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CS:GO ranks – the ranking system and MMR explained

If you're looking to climb the CS:GO ranks, you've got quite the climb ahead of you - here's everything you need to know about the shooter's matchmaking system.

CS:GO ranks: A T-sided operator holding a red Glock stands in front of a blue screen displaying various CS:GO ranks

How do the CS:GO ranks work? Whether you’re playing with the pros in Global Elite servers or stuck in Silver, ranks are synonymous with Counter-Strike: Global Offensive. CS:GO ranks can be hard to attain and maintain, but understanding the ranking system in the popular Valve shooter is key to working out just how good you are, and what you need to work on.

Not everyone will be able to climb to the dizzying heights of Global Elite, and that’s ok, but the skill gap between the average CS:GO ranks can be far and few between. If you want to improve as a player, you’ll want to get studying, because understanding CS:GO ranking system is crucial to your development.

CS:GO ranks: A CT sided player fires an M4 on Mirage in CS:GO

How do CS:GO ranks work?

CS:GO ranks have been part of the decade old shooter since the very beginning, but Valve has never officially disclosed how you rank up and down in the game, since the MMR number associated with your rank is hidden from view.

However, it’s widely believed that CS:GO ranks are based on your overall performance, as well as your wins and losses. That means you’ll have to work hard on delivering a performance that benefits you and your team.

This is then factored into an invisible matchmaking rating (MMR), which then determines what your rank actually is. The MMR ranges for each rank is unknown, but as you win and lose matches, your MMR number will go up and down.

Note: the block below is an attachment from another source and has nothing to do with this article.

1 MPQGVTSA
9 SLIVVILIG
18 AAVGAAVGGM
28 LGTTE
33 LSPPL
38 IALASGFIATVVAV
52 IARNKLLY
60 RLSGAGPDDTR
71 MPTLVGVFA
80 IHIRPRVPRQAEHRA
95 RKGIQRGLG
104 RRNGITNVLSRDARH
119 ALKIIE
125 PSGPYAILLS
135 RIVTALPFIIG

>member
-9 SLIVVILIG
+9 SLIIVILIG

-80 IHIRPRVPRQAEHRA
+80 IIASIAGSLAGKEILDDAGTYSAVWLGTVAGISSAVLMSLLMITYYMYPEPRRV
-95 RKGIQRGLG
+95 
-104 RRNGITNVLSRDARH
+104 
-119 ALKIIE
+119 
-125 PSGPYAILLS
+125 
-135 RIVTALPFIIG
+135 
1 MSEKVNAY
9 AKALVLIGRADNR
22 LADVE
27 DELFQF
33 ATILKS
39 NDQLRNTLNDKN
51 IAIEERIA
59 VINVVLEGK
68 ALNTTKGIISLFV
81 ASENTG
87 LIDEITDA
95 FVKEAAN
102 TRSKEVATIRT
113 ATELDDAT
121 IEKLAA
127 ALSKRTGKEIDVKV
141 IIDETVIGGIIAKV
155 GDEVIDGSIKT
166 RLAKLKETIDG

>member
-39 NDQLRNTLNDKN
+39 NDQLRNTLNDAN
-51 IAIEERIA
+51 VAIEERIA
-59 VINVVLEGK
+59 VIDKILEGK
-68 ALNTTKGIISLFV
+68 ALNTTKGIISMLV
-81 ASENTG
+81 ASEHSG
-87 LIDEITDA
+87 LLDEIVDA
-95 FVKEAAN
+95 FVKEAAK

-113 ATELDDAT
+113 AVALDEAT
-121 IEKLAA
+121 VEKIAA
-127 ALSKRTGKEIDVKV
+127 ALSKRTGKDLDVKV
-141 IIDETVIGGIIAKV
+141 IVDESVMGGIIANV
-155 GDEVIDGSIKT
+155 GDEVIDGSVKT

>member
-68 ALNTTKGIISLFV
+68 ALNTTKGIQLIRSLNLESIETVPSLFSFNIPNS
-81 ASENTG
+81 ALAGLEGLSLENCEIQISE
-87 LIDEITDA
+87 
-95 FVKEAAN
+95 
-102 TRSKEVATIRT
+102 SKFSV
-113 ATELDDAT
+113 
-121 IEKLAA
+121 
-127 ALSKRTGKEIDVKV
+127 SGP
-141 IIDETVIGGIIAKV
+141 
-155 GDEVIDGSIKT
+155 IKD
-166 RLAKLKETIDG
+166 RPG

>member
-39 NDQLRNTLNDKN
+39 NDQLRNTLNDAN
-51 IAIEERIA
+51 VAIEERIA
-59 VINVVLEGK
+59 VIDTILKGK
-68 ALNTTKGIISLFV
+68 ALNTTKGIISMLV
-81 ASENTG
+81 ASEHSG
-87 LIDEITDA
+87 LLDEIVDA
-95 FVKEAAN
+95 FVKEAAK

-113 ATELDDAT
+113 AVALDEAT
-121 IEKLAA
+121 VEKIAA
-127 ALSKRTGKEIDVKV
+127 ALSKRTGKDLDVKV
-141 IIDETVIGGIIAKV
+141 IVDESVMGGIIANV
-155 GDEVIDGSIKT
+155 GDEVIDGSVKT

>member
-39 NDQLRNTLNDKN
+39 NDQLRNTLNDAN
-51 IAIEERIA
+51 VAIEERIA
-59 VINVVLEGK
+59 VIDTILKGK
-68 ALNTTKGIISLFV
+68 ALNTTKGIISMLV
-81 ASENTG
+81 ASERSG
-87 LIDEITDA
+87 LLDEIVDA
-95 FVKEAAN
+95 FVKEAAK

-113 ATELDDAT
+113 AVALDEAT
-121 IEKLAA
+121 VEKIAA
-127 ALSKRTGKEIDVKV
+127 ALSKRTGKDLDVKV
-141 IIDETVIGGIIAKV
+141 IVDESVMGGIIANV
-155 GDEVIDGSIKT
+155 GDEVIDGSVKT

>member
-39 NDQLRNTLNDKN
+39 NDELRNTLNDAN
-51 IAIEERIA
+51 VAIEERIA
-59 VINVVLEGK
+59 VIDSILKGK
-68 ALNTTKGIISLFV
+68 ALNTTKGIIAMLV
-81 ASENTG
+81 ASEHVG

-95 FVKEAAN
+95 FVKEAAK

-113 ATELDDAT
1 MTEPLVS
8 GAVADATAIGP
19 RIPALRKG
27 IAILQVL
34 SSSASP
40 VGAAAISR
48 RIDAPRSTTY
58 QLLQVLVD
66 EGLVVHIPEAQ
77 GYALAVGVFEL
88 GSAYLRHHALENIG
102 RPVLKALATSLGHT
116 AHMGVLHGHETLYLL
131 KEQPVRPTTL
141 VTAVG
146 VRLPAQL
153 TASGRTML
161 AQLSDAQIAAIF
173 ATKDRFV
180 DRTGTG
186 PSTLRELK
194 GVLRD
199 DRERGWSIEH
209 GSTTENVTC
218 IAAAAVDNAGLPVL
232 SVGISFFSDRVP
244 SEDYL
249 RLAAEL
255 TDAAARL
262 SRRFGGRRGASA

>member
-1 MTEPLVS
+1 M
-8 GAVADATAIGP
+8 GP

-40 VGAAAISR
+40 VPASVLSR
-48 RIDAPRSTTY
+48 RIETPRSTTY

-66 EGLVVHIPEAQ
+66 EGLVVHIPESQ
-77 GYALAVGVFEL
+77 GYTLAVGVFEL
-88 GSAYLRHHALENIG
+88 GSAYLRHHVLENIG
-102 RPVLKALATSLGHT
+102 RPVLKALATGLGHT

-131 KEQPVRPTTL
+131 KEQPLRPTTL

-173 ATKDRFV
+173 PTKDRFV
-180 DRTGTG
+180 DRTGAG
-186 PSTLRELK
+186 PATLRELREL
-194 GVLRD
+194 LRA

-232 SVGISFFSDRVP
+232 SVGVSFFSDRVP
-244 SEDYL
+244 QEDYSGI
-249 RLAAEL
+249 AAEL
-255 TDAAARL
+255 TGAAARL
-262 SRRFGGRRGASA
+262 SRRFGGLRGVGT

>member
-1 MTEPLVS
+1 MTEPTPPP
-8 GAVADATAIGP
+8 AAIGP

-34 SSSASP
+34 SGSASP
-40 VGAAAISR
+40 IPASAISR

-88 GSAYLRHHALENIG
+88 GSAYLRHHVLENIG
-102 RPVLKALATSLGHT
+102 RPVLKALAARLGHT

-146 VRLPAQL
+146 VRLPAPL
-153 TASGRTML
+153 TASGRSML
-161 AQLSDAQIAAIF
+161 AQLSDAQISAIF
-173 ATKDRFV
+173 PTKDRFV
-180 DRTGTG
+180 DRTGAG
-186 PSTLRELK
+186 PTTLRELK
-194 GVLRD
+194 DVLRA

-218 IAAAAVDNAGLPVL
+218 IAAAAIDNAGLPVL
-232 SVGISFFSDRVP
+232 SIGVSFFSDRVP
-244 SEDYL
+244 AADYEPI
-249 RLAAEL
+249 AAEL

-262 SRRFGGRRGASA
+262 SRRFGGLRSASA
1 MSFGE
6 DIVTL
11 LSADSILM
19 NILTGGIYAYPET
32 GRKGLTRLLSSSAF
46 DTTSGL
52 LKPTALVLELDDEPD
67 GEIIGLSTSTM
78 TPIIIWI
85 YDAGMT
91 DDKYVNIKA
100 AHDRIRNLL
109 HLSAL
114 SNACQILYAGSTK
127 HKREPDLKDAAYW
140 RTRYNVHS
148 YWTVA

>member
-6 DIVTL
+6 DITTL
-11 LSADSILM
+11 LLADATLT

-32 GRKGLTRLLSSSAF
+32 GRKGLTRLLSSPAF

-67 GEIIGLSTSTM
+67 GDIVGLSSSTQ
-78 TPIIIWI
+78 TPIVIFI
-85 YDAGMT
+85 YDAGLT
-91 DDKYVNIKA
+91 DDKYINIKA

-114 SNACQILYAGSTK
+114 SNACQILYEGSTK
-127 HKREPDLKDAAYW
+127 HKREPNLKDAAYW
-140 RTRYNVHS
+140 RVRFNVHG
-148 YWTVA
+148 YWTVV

Win enough matches and outperform both your teammates and your enemies and you’ll find your rank increase steadily.

What are the CS:GO ranks?

CS:GO has 18 ranks, split into six tiers. Where you fit into the ranking system determines how good you are at the classic FPS.

Here are the CS:GO ranks in order:​

Rank Symbol
 Silver I
Silver II
 Silver III
Silver IV
Silver Elite
Silver Master Elite
 Gold Nova I
Gold Nova II
Gold Nova III
Gold Nova Master
Master Guardian I
Master Guardian II
Master Guardian Elite
Distinguished Master Guardian
Legendary Eagle
Legendary Eagle Master
 Supreme Master First Class CSGO Supreme rank
 Global Elite CSGO Global Elite Class rank

Silver is usually associated with new players who haven’t quite got to grips with the mechanics of the game. There’s usually a lack of strategy and communication, which can hinder players trying to better themselves. There’s also the added challenge of smurfs – higher ranked players on fresh new accounts – for Silver players.

Gold Nova is where you’ll find the largest proportion of the CS:GO player base. The skill level among these players varies depending on the rank. Those towards the higher end of the scale are more likely to have better knowledge of managing the economy in-game, each gun’s spray patterns, and smokes.